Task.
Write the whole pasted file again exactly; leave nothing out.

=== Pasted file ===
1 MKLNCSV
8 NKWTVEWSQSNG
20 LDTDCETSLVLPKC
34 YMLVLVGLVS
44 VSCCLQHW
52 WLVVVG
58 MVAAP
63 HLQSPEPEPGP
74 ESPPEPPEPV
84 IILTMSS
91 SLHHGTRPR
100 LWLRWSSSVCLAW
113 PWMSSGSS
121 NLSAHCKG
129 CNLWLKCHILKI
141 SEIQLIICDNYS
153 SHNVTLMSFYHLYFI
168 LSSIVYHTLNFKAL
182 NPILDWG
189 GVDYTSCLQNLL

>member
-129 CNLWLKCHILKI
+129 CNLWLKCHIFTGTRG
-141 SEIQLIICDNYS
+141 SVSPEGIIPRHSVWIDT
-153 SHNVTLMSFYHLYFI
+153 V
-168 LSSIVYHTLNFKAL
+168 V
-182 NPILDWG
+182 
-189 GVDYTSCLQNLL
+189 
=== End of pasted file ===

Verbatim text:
1 MKLNCSV
8 NKWTVEWSQSNG
20 LDTDCETSLVLPKC
34 YMLVLVGLVS
44 VSCCLQHW
52 WLVVVG
58 MVAAP
63 HLQSPEPEPGP
74 ESPPEPPEPV
84 IILTMSS
91 SLHHGTRPR
100 LWLRWSSSVCLAW
113 PWMSSGSS
121 NLSAHCKG
129 CNLWLKCHILKI
141 SEIQLIICDNYS
153 SHNVTLMSFYHLYFI
168 LSSIVYHTLNFKAL
182 NPILDWG
189 GVDYTSCLQNLL

>member
-129 CNLWLKCHILKI
+129 CNLWLKCHIFTGTRG
-141 SEIQLIICDNYS
+141 SVSPEGIIPRHSVWIDT
-153 SHNVTLMSFYHLYFI
+153 V
-168 LSSIVYHTLNFKAL
+168 V
-182 NPILDWG
+182 
-189 GVDYTSCLQNLL
+189 